Steel is trending, as was demonstrated in the recent edition of Experiencia Casa Living. Its use continues to increase, not only in construction but also for interior design and decoration, gaining presence in structures, balconies, ceilings, windows, cladding and furniture. In this note, José Del Boca, Commercial Vice President of Ternium Argentina, reviews all its advantages.
Steel use in construction has been growing at unsuspected levels: largely because it offers the possibility of creating more efficient and sustainable structures (we’re talking about the most recycled and recyclable material on the planet!), but also because steel has become a trend that is “out of the box” when creating modern, avant-garde spaces.
One excellent example was seen at the Experiencia Casa Living interior design event, in Buenos Aires, Argentina, where Ideï Arquitectura designed an apartment for an engineer working in renewable energies, bringing steel to gleam on surfaces traditionally occupied by other materials.
“Steel is present in different construction systems. Obviously, there’s 'steel framing' but there are also steel panels and mixed systems, including both steel framing and the wet system,” explains Commercial Vice President of Ternium Argentina, José Del Boca.
Together with our customer Barbieri, we gave a talk at the Experiencia Casa Living with a focus on the sustainability of steel in construction.
What is steel framing? A construction method using galvanized steel profiles instead of traditional structures (such as concrete or masonry). This ‘structural skeleton’ is assembled in a very similar way to the children’s building block set Meccano, before being fitted with plaster panels. It’s an agile, versatile, lightweight, flexible and sustainable system, enabling higher quality work than traditional construction methods, whether it’s about building a house from scratch, erecting a low-rise building or creating mezzanines in existing works, as it combines perfectly with other systems.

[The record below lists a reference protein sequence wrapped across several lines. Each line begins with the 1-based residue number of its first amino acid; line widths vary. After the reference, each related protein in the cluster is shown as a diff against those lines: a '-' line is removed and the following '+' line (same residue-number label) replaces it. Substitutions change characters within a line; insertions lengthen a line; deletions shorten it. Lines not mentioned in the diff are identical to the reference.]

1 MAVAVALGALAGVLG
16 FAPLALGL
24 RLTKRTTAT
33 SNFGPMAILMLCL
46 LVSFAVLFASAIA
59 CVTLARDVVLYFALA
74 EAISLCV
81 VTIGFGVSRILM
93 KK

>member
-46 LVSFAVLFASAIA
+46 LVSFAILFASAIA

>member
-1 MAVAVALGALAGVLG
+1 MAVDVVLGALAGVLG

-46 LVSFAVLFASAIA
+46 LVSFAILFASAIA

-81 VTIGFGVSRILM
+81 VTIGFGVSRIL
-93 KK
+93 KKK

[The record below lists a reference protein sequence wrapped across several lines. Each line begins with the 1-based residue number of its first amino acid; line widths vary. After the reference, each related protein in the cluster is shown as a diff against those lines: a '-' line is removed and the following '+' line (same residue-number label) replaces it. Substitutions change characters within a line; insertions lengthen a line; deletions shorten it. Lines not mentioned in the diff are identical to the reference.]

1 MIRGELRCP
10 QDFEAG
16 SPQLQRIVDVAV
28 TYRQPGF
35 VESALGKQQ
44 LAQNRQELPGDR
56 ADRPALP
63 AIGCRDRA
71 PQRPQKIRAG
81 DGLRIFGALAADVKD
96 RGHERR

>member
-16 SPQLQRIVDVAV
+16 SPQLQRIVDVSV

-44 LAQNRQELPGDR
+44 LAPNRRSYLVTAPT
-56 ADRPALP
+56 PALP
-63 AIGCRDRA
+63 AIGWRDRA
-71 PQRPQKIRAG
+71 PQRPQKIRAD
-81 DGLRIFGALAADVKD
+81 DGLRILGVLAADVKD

“Steel is a 100% recyclable product: it can be used and reused an infinite number of times. In fact, the steel we use may once have been part of a vehicle or a refrigerator," points out Del Boca, emphasizing that its use in interior decoration has been growing “as it’s a material that allows for unending creative possibilities thanks to its versatility.”
Building with steel allows for flexibility when designing, as well as thermo-acoustic comfort and the possibility of carrying out clean, fast works with great constructive rationality.
Building in the future
“Among the advantages of working with steel, the first thing that usually comes up is construction speed,” explains Del Boca. With dry building, it’s possible to build structures in as little as six months, especially in places with demanding climatic and weather conditions.
Another valued advantage is predictability, in terms of time and cost, as it’s relatively easy to calculate in advance how many profiles and materials will be needed for the work designed.
Last but not least, there is the issue of sustainability, as the dry construction system means that thermal insulation can be increased by the plaster panels enabling a temperature difference to be maintained between outside and inside. "This advantage can easily be seen in the energy consumption rates of those living in the house," says the executive.
He adds that “Steel has long been the main element used in the structural part of constructions. However, it’s also becoming increasingly present in facades and interior design. At Casa Living, it is clear that architecture and design professionals are now thinking about steel when creating cladding, furniture and all kinds of design objects.”